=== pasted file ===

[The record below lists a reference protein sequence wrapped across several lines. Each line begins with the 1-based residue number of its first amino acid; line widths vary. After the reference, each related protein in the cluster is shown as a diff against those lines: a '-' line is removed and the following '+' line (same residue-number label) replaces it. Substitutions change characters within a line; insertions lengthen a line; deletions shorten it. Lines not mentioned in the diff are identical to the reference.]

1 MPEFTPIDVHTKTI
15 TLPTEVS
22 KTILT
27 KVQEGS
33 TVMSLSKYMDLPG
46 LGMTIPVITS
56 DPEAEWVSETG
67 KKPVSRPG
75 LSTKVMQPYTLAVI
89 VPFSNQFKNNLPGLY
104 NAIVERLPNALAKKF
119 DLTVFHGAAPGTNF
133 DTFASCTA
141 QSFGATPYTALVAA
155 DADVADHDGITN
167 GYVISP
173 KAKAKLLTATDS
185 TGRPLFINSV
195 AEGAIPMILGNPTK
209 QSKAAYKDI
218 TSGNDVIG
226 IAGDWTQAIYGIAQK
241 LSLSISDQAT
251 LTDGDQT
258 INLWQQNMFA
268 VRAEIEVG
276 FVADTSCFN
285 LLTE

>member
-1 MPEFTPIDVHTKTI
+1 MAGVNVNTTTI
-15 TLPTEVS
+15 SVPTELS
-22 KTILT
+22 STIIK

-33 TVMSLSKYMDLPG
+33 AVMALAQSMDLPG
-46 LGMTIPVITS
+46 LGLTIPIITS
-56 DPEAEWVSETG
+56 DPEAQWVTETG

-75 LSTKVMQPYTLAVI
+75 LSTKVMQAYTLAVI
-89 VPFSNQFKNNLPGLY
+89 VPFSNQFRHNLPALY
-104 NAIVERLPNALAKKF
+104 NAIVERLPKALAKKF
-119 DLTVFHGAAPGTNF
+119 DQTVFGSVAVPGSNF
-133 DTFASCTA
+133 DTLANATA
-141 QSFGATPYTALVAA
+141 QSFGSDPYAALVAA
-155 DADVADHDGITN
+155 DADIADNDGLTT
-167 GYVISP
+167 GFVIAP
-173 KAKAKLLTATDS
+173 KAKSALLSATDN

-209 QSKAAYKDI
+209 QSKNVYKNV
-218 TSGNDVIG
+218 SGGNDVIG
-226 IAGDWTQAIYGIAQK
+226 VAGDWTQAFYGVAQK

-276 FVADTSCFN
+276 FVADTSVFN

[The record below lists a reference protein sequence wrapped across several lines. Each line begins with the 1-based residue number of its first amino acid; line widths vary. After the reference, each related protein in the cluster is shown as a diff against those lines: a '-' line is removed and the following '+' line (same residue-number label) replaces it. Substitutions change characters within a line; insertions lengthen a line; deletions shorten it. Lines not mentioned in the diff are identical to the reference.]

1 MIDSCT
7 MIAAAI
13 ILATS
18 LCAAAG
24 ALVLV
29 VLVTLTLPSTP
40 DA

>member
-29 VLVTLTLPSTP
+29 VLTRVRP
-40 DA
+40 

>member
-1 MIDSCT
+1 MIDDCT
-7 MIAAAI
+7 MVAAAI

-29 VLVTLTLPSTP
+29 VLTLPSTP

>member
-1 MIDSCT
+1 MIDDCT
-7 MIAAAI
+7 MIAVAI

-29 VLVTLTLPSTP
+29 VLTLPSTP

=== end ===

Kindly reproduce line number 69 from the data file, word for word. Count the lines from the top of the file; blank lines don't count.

[The record below lists a reference protein sequence wrapped across several lines. Each line begins with the 1-based residue number of its first amino acid; line widths vary. After the reference, each related protein in the cluster is shown as a diff against those lines: a '-' line is removed and the following '+' line (same residue-number label) replaces it. Substitutions change characters within a line; insertions lengthen a line; deletions shorten it. Lines not mentioned in the diff are identical to the reference.]